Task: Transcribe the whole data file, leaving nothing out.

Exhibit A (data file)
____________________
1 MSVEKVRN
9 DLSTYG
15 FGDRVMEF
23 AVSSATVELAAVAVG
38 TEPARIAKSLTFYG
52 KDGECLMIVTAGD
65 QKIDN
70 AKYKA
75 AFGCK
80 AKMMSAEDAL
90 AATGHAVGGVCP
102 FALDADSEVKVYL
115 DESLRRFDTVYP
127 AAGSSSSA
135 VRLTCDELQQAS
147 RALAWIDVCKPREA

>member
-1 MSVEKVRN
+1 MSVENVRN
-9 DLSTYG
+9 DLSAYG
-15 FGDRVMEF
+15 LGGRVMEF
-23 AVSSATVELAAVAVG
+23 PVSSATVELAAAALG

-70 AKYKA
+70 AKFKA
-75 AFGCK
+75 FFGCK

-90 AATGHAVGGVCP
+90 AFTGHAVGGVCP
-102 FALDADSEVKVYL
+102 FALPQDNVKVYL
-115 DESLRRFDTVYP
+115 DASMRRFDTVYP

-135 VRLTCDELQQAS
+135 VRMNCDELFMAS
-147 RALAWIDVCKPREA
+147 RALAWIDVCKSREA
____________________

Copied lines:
1 MSVEKVRN
9 DLSTYG
15 FGDRVMEF
23 AVSSATVELAAVAVG
38 TEPARIAKSLTFYG
52 KDGECLMIVTAGD
65 QKIDN
70 AKYKA
75 AFGCK
80 AKMMSAEDAL
90 AATGHAVGGVCP
102 FALDADSEVKVYL
115 DESLRRFDTVYP
127 AAGSSSSA
135 VRLTCDELQQAS
147 RALAWIDVCKPREA

>member
-1 MSVEKVRN
+1 MSVENVRN
-9 DLSTYG
+9 DLSAYG
-15 FGDRVMEF
+15 LGGRVMEF
-23 AVSSATVELAAVAVG
+23 PVSSATVELAAAALG

-70 AKYKA
+70 AKFKA
-75 AFGCK
+75 FFGCK

-90 AATGHAVGGVCP
+90 AFTGHAVGGVCP
-102 FALDADSEVKVYL
+102 FALPQDNVKVYL
-115 DESLRRFDTVYP
+115 DASMRRFDTVYP

-135 VRLTCDELQQAS
+135 VRMNCDELFMAS
-147 RALAWIDVCKPREA
+147 RALAWIDVCKSREA